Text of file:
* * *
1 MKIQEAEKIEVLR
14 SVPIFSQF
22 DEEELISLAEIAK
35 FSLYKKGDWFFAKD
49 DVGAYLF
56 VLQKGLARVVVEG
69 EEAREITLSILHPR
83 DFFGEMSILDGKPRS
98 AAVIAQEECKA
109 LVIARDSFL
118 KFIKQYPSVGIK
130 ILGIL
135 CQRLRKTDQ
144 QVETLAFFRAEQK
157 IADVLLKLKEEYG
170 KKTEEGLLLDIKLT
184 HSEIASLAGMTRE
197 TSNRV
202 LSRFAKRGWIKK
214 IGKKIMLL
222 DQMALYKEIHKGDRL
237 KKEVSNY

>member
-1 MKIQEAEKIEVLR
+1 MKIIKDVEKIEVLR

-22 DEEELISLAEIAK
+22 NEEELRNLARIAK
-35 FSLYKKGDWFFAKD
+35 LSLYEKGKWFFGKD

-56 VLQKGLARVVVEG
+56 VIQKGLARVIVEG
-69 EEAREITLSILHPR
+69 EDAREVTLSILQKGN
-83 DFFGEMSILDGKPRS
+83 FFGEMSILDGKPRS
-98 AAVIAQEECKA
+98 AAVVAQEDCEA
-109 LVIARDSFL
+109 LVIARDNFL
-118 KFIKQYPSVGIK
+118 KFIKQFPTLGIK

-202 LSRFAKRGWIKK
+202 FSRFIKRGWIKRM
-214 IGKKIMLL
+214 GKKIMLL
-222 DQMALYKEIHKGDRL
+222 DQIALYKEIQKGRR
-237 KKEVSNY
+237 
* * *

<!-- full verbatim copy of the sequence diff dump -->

1 MKIQEAEKIEVLR
14 SVPIFSQF
22 DEEELISLAEIAK
35 FSLYKKGDWFFAKD
49 DVGAYLF
56 VLQKGLARVVVEG
69 EEAREITLSILHPR
83 DFFGEMSILDGKPRS
98 AAVIAQEECKA
109 LVIARDSFL
118 KFIKQYPSVGIK
130 ILGIL
135 CQRLRKTDQ
144 QVETLAFFRAEQK
157 IADVLLKLKEEYG
170 KKTEEGLLLDIKLT
184 HSEIASLAGMTRE
197 TSNRV
202 LSRFAKRGWIKK
214 IGKKIMLL
222 DQMALYKEIHKGDRL
237 KKEVSNY

>member
-1 MKIQEAEKIEVLR
+1 MKIIKDVEKIEVLR

-22 DEEELISLAEIAK
+22 NEEELRNLARIAK
-35 FSLYKKGDWFFAKD
+35 LSLYEKGKWFFGKD

-56 VLQKGLARVVVEG
+56 VIQKGLARVIVEG
-69 EEAREITLSILHPR
+69 EDAREVTLSILQKGN
-83 DFFGEMSILDGKPRS
+83 FFGEMSILDGKPRS
-98 AAVIAQEECKA
+98 AAVVAQEDCEA
-109 LVIARDSFL
+109 LVIARDNFL
-118 KFIKQYPSVGIK
+118 KFIKQFPTLGIK

-202 LSRFAKRGWIKK
+202 FSRFIKRGWIKRM
-214 IGKKIMLL
+214 GKKIMLL
-222 DQMALYKEIHKGDRL
+222 DQIALYKEIQKGRR
-237 KKEVSNY
+237 